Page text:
We’re so excited to share these 15 zentangle patterns for beginners with you! I’ve written several blog posts about zentangles because I’ve personally witnessed its calming effects on my daughters and students. I’ve been zentangling at home and in the classroom for years but most of the pattern tutorials that I’ve seen have been geared towards adults or experienced zentanglers. So, I thought that my 10 year old daughter and I would create a tutorial for you; one that will teach you a few simple patterns that have been tried and tested by children. We’ve also created 10 free tangle starters for you to use with the zentangle patterns that your children create. Not sure what a tangle starter is or how to use one? Keep reading!
Download your free tangle starter pack below!
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What is a Zentangle?
Zentangles are based on a theory created by Rick Roberts and Maria Thomas. The word zentangle originates from the word “zen” meaning calm, and “tangle” meaning a collection of overlapping patterns.
Zentangling itself may be relatively new, but the basic principles involved are as old as the history of art. It includes ritual—a core practice in ancient and contemporary arts—and mirrors the symbols, designs, and patterns of numerous cultures (Mayan, Maori, Celtic, and American Indian, for example) from ancient through present times. Similar to doodling, creating a zentangle encourages the artist to allow the lines and shapes to flow naturally for supreme expression.
Zentangling has become an international phenomenon because it has been proven to promote relaxation and decrease stress; it also can decrease depression and anxiety, plus zentangling can also increase attention span and concentration.
I have several blog posts that discuss the benefits of zentangling on the mental health of kids and adults. To explore this topic further, you can take a look at the blog posts below, where I go into depth on the incredible benefits of zentangling.
3 Zentangling Tips For Kids and Beginners
Tip #1 – It’s Okay to Make Mistakes
When creating zentangles, especially using a pen, it’s very common to make squiggles and wonky lines that might seem to throw off your whole design. I encourage you to keep going! Those wonky lines and squiggles add to the uniqueness of your final piece. Incorporate the mistakes into your design because every line has a purpose when zentangling. Keep going!
Tip #2 – Experiment With Different Drawing Utensils
I usually use fine tip sharpies in the classroom with my students because they are versatile and durable. I have also used sharpies at home with my daughters, when zentangling, but we also like to use micron pens. The micron pens have a variety of tip sizes and the ink is significantly richer. The ink is also waterproof, bleed free, quick drying and fade resistant. So these are our new favourite pens for sketching, drawing and illustrations. I encourage you to use what your child/student is comfortable with. Perhaps a marker with a larger tip might be more suitable.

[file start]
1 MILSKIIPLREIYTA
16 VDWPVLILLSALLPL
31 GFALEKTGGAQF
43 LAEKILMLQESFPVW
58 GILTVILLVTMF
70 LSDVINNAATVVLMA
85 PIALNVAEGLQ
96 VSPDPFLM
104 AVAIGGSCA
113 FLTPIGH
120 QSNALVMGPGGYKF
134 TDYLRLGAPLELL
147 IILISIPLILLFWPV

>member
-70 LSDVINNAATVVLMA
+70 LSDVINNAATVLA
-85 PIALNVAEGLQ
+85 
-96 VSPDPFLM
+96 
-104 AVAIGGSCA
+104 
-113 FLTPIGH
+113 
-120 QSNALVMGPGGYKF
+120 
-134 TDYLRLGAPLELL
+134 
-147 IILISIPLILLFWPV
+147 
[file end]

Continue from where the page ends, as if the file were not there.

Tip #3 – Take Breaks
Remember that your zentangle does not need to be completed in one sitting. The benefits will still be experienced even if it’s worked on in bite-sized pieces. If your young artist has gotten into a rhythm,while zentangling, encourage them to keep going, but follow their lead. The process should be enjoyable and relaxing!
The designs that we’ll be sharing with you in this tutorial are ones that my daughters and students have enjoyed using. These zentangle patterns for kids can also be used as a guide or reference sheet, while completing tangle starters.
What are Tangle Starters?
I’ve often used tangle starters at school for those students who finish their work early and I also use them in the chill out corner in my classroom. A tangle starter is basically an image that is divided into different sections, similar to stained glass. Children can choose a tangle starter of their choice, and using their zentangle patterns guide, fill in the sections of the image. The image below demonstrates how the patterns that my daughter, Chanel created can be used to complete a zentangle starter. I’ve included 10 of our favorite zentangle starters HERE, available for you to download for free. This tangle starter pack has a variety of images for your children or students to fill in with zentangle patterns. I’ve included animals, shapes, flowers and abstract designs.
Here is our YouTube video that will teach you how to create 15 zentangles (patterns for beginners).
Appropriate for Children Ages 4 and up
Prep Time: 5 minutes
For today’s zentangles (patterns for beginners) you’ll need:
- Micron Pens (we used 02 and 08) but you could also use ultra fine point colored sharpie markers/fine tip markers
- Paper or cardstock
- Blank Squares (found in our free zentangle starter pack)
Step 1 – Prepare Your Materials
- Get all of your supplies ready for this calming activity.
Step 2 – Create your designs
- Create your own unique designs or draw your zentangle patterns using our video tutorial above.
Step 3(optional) – Add Shading
Once your designs are complete, you can add shading to certain sections if you’d like. We added some shadows using a pencil to some of our designs.
Click HERE, or the image below, to download a PDF version of the 15 zentangle patterns used in this video.
Step 4 – Enjoy and Experiment with a Tangle Starter
- I encourage you to use the zentangle designs that your children create to complete a picture in the tangle starter pack. It will give them an opportunity to create something unique with the patterns that they’ve drawn.